Powerplants – Propellers (Part One)

Propellers

The propeller is a rotating airfoil, subject to induced drag, stalls, and other aerodynamic principles that apply to any airfoil. It provides the necessary thrust to pull, or in some cases push, the aircraft through the air. The engine power is used to rotate the propeller, which in turn generates thrust very similar to the manner in which a wing produces lift. The amount of thrust produced depends on the shape of the airfoil, the angle of attack (AOA) of the propeller blade, and the revolutions per minute (rpm) of the engine. The propeller itself is twisted so the blade angle changes from hub to tip. The greatest angle of incidence, or the highest pitch, is at the hub while the smallest angle of incidence or smallest pitch is at the tip. [Figure 7-6]

Figure 7-6. Changes in propeller blade angle from hub to tip.

Figure 7-6. Changes in propeller blade angle from hub to tip.

 

The reason for the twist is to produce uniform lift from the hub to the tip. As the blade rotates, there is a difference in the actual speed of the various portions of the blade. The tip of the blade travels faster than the part near the hub, because the tip travels a greater distance than the hub in the same length of time. [Figure 7-7] Changing the angle of incidence (pitch) from the hub to the tip to correspond with the speed produces uniform lift throughout the length of the blade. A propeller blade designed with the same angle of incidence throughout its entire length would be inefficient because as airspeed increases in flight, the portion near the hub would have a negative AOA while the blade tip would be stalled. Small aircraft are equipped with either one of two types of propellers: fixed-pitch or adjustable-pitch.

Figure 7-7. Relationship of travel distance and speed of various portions of propeller blade.Figure 7-7. Relationship of travel distance and speed of various portions of propeller blade.

Figure 7-7. Relationship of travel distance and speed of various portions of propeller blade.Figure 7-7. Relationship of travel distance and speed of various portions of propeller blade.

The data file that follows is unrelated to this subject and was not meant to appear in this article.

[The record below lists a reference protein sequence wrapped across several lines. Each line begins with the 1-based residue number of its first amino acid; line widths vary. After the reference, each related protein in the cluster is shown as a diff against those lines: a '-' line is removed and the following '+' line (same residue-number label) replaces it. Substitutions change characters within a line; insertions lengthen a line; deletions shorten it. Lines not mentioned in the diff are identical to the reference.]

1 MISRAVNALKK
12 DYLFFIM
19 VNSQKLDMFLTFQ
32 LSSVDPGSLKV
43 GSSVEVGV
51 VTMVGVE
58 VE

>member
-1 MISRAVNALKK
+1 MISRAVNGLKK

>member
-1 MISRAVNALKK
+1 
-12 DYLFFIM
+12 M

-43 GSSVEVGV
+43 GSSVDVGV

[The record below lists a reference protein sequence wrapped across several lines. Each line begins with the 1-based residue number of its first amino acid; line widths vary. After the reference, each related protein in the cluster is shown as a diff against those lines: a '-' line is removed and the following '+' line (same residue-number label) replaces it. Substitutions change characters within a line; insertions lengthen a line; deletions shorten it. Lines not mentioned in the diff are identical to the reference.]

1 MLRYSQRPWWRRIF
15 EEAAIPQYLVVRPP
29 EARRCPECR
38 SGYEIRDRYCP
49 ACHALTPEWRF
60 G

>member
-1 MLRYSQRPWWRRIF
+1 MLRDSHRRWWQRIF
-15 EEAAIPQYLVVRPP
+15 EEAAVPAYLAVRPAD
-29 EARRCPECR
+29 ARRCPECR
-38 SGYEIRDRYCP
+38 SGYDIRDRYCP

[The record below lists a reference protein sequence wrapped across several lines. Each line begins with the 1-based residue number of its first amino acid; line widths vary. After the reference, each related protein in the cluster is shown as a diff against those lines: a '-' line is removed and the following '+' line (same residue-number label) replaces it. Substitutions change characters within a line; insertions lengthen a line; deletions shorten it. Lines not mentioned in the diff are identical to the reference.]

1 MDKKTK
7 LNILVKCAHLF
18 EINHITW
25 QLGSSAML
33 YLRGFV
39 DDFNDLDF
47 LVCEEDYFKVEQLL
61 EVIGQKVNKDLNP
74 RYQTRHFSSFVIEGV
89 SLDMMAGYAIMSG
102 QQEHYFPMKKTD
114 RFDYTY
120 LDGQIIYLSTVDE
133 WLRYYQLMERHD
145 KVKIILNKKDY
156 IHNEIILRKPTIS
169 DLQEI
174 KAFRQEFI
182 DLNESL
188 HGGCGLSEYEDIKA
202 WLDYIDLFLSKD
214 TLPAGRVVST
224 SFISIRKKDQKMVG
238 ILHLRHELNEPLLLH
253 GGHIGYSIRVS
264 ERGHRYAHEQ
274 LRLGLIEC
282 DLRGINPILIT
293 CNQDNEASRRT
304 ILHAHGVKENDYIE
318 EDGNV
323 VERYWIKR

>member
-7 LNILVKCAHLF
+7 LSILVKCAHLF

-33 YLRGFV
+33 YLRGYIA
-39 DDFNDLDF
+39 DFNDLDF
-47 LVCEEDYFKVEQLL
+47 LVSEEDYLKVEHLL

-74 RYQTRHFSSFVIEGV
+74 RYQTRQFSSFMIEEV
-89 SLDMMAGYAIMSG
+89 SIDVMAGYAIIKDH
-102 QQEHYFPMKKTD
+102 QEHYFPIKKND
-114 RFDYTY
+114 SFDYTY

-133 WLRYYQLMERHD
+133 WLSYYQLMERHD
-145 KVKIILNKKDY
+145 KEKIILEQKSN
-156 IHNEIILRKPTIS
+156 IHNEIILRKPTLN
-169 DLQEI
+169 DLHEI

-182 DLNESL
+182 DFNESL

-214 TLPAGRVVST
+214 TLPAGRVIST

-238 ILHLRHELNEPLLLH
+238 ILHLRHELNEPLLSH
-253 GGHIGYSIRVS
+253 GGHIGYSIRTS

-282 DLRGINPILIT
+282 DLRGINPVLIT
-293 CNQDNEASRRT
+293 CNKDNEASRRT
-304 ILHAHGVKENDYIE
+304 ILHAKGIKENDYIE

Fixed-Pitch Propeller

A propeller with fixed blade angles is a fixed-pitch propeller. The pitch of this propeller is set by the manufacturer and cannot be changed. Since a fixed-pitch propeller achieves the best efficiency only at a given combination of airspeed and rpm, the pitch setting is ideal for neither cruise nor climb. Thus, the aircraft suffers a bit in each performance category. The fixed-pitch propeller is used when low weight, simplicity, and low cost are needed.

There are two types of fixed-pitch propellers: climb and cruise. Whether the airplane has a climb or cruise propeller installed depends upon its intended use. The climb propeller has a lower pitch, therefore less drag. Less drag results in higher rpm and more horsepower capability, which increases performance during takeoffs and climbs but decreases performance during cruising flight.

The cruise propeller has a higher pitch, therefore more drag. More drag results in lower rpm and less horsepower capability, which decreases performance during takeoffs and climbs but increases efficiency during cruising flight.

 

The propeller is usually mounted on a shaft, which may be an extension of the engine crankshaft. In this case, the rpm of the propeller would be the same as the crankshaft rpm. On some engines, the propeller is mounted on a shaft geared to the engine crankshaft. In this type, the rpm of the propeller is different than that of the engine.

In a fixed-pitch propeller, the tachometer is the indicator of engine power. [Figure 7-8] A tachometer is calibrated in hundreds of rpm and gives a direct indication of the engine and propeller rpm. The instrument is color coded with a green arc denoting the maximum continuous operating rpm. Some tachometers have additional markings to reflect engine and/or propeller limitations. The manufacturer’s recommendations should be used as a reference to clarify any misunderstanding of tachometer markings.

Figure 7-8. Engine rpm is indicated on the tachometer.

Figure 7-8. Engine rpm is indicated on the tachometer.

The rpm is regulated by the throttle, which controls the fuelair flow to the engine. At a given altitude, the higher the tachometer reading, the higher the power output of the engine.

When operating altitude increases, the tachometer may not show correct power output of the engine. For example, 2,300 rpm at 5,000 feet produces less horsepower than 2,300 rpm at sea level because power output depends on air density. Air density decreases as altitude increases and a decrease in air density (higher density altitude) decreases the power output of the engine. As altitude changes, the position of the throttle must be changed to maintain the same rpm. As altitude is increased, the throttle must be opened further to indicate the same rpm as at a lower altitude.